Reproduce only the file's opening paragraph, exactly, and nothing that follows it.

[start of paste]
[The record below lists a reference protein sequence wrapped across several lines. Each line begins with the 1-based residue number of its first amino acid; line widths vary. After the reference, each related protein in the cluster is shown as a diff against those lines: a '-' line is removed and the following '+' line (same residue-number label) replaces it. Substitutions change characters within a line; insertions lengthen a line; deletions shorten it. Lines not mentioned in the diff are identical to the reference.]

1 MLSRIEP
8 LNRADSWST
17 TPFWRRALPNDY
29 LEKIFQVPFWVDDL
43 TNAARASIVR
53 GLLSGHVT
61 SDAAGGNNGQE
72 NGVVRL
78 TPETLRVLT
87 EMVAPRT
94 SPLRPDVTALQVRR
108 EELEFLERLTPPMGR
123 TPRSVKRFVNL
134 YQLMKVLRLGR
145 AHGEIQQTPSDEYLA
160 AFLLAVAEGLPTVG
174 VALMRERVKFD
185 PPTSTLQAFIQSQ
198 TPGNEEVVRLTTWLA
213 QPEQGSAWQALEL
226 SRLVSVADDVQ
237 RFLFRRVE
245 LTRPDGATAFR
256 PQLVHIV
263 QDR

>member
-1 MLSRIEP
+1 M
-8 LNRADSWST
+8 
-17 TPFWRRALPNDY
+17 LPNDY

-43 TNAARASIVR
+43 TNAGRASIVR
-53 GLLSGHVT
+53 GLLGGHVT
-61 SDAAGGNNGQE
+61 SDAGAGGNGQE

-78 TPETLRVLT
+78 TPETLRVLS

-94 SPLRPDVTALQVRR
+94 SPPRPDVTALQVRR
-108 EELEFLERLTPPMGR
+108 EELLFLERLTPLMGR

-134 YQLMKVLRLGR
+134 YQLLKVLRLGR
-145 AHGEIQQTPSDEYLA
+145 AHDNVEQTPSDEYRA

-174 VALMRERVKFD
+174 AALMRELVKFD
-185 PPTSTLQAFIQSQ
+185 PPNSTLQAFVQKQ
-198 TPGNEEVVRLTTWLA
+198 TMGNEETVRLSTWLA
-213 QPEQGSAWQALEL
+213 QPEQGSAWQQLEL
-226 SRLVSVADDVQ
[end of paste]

[The record below lists a reference protein sequence wrapped across several lines. Each line begins with the 1-based residue number of its first amino acid; line widths vary. After the reference, each related protein in the cluster is shown as a diff against those lines: a '-' line is removed and the following '+' line (same residue-number label) replaces it. Substitutions change characters within a line; insertions lengthen a line; deletions shorten it. Lines not mentioned in the diff are identical to the reference.]